By Kevin Braig
The Quant Coach

The relationship between NFL football and video technology — film and its successors video and high definition digital technology — is one of the most successful relationships between business and technology in the entire history of human commercial activity.

Tonight the NFL Network will air the latest video masterpiece from NFL Films, Bill Belichick: A Football Life, which documents a year with the head coach of the New England Patriots.

We have come to expect such productions to be epics. Because NFL Films has so often delivered, its founder, Ed Sabol, was recently and deservedly enshrined in the Pro Football Hall of Fame.

Pro football’s relationship with video technology is deep and complex.

More than any other sport, the game not only feeds and nourishes video production, but video production also feeds and nourishes the game.

In The Education of a Coach, David Halberstam’s splendid biography of Belichick, the author noted how even as a first-year assistant coach with the Baltimore Colts, Belichick used video to shape the outcome of the game.  “He could watch all the film and not only get down what each play was, but perhaps more importantly, he understood what it all meant, what the thinking on the other side of the ball was.  That is, he could think like the opposing coach,” Halberstam wrote.  “From the preseason on, the [Colts’] coaches knew they had a young coach who was special, someone who had the skills that almost no one else had.”

Video has enabled athletically average men like Belichick to dominate the outcome of NFL games featuring athletically gifted men from a position outside the field of play since not long after Sid Gillman spent half a week’s paycheck to purchase a film projector at a pawn shop during his Depression Era honeymoon.  Gillman made such extensive use of film during games while coaching at the University of Cincinnati during the early 1950s that the NCAA ruled that he was affording his team and unfair advantage and outlawed the use of film during games.

Belichick the innovator felt the backhand of the regulators in 2007 when the NFL fined him $500,000 for videotaping the New York Jets coaching staff sending plays to their defensive players via hand signals.  But Belichick hardly was the first, nor will he be the last NFL coach to make such use of video.

In his 1986 book, They’re Playing My Game, former Kansas City coach Hank Stram openly noted that during a playoff game between the Cowboys and the Los Angeles Rams that he was broadcasting that “[e]yes and TV cameras follow the action upfield, all except the camera fixed on the bench of the team opposite our vantage point.  Its operator keeps the viewfinder trained on the far sideline and the zoom tight on the two assistants who motion signals to the quarterback on the field.  One of them is really signaling, the other is a decoy.  Both are being filmed.  Later the footage of their signals will be painstakingly matched with the plays to which they correspond, then analyzed, cross-referenced, and the signals decoded.”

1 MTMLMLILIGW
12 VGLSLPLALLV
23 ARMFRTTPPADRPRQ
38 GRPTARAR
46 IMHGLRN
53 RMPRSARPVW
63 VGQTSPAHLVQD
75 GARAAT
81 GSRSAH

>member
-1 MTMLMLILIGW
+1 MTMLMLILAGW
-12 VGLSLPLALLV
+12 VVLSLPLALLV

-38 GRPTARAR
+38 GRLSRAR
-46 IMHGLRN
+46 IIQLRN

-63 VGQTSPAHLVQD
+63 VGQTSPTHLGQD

In his preview of the 2011 NFL season, Sports Illustrated’s Peter King wrote that a defensive coordinator for an NFC team “says his video crew reviews telecasts and transcribes the presnap calls of opposing quarterbacks, and pairs those with the play.  The information is analyzed to see what patterns can be discerned.

“It’s perilously close to what got the Patriots in hot water during Spygate,” King added, “but because the audio is available over public airwaves, there’s no NFL rule against it.”

In the late 20th century, before Napster demonstrated how an entire industry could be changed overnight by outsiders who understood new technology, such coaching tactics simply were considered part of the game.  Indeed, in 1980, Sports Illustrated’s Paul Zimmerman wrote a story entitled “The Stolen Signals Caper,” in which Houston Oilers’ linebacker and defensive signal-caller Gregg Bingham claimed that the key to his team’s collection of five interceptions from San Diego quarterback Dan Fouts and resulting 17-14 playoff upset of the Chargers was the ability of Houston defensive coordinator Ed Biles to decipher the hand signals that San Diego used to transmit the play from the sideline to Fouts.

San Diego head coach Don Coryell hardly blinked when told afterwards that Biles may have broken the Chargers’ communication code.

“I don’t want to start making excuses,” Coryell said.  “But, if they did it?  Well, there’s no way we could have gotten them to give that information back to us.”

In the 21st, filming an opposing coach’s signals is an act of piracy because the value of private intellectual property is recognized and protected.  In the intellectual property context, Belichick’s Spygate was not a crime, but rather the signal that our perception of NFL play design had fully merged with our well-established perception of design in other creative arts such as filmmaking.  Both are now essentially protected by copyright.

In the end, as illustrated by Belichick’s football life, the evolution of the relationship between pro football and video technology has resulted the NFL attaining the equivalent of the commercial holy grail: An almost infinitely sustainable business model.  As video technology gets better, NFL coaches who use video technology to make the game better and, as the game gets better from these efforts, the game becomes a better video product. 

The combination makes the NFL, perhaps, the most sustainable business ever created.